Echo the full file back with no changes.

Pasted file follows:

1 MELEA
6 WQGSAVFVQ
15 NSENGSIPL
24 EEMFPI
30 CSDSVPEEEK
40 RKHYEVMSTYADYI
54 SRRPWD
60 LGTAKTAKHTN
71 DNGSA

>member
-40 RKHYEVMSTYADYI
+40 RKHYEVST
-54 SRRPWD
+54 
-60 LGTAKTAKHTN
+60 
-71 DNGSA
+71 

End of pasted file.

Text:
1 MELEA
6 WQGSAVFVQ
15 NSENGSIPL
24 EEMFPI
30 CSDSVPEEEK
40 RKHYEVMSTYADYI
54 SRRPWD
60 LGTAKTAKHTN
71 DNGSA

>member
-40 RKHYEVMSTYADYI
+40 RKHYEVST
-54 SRRPWD
+54 
-60 LGTAKTAKHTN
+60 
-71 DNGSA
+71 